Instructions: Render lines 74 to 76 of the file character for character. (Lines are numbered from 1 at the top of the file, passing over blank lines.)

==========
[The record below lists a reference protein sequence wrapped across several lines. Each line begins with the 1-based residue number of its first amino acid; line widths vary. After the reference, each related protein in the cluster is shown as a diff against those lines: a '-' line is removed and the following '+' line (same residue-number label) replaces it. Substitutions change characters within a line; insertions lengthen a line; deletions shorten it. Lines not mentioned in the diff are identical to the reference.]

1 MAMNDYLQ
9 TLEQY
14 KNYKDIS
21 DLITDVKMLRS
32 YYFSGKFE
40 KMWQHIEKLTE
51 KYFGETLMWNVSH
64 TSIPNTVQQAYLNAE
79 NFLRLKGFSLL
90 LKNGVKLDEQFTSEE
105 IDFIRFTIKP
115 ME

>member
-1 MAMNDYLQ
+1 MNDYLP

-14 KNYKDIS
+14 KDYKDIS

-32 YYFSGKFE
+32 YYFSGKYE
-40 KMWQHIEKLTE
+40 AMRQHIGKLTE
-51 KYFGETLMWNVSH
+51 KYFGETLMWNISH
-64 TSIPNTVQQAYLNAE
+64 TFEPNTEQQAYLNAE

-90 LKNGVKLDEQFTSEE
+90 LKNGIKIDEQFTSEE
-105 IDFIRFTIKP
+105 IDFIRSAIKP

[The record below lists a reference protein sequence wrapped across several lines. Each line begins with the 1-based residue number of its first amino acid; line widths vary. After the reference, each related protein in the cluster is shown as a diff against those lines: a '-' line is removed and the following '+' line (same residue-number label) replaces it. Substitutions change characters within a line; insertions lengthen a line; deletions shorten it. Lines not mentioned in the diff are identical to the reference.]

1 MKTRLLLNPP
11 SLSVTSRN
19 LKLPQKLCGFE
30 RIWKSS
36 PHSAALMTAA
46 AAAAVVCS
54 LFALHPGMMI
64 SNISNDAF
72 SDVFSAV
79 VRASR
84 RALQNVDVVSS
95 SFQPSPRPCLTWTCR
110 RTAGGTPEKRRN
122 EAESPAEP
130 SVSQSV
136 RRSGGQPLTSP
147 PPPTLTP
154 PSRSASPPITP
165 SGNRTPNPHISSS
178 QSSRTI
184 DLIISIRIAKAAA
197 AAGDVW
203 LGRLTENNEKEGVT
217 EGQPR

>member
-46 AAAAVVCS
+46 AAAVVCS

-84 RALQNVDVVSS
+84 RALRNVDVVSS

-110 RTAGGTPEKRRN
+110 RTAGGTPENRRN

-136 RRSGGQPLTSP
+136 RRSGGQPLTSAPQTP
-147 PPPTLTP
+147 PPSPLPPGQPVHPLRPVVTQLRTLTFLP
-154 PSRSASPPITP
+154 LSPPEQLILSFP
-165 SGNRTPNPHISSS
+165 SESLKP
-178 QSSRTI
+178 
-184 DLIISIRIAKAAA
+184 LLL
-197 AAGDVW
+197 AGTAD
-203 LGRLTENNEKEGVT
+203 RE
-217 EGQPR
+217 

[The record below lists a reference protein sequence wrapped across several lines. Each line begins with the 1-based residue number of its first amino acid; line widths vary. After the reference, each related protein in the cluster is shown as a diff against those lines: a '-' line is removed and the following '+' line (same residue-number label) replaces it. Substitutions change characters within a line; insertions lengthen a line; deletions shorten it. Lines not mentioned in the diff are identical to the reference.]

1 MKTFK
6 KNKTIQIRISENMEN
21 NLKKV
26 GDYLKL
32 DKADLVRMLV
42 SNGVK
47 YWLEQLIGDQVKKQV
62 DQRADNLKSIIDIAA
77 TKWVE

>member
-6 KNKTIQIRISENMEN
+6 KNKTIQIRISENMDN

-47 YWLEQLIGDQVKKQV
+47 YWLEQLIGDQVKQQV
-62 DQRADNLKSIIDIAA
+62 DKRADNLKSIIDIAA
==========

+184 LLL
-197 AAGDVW
+197 AGTAD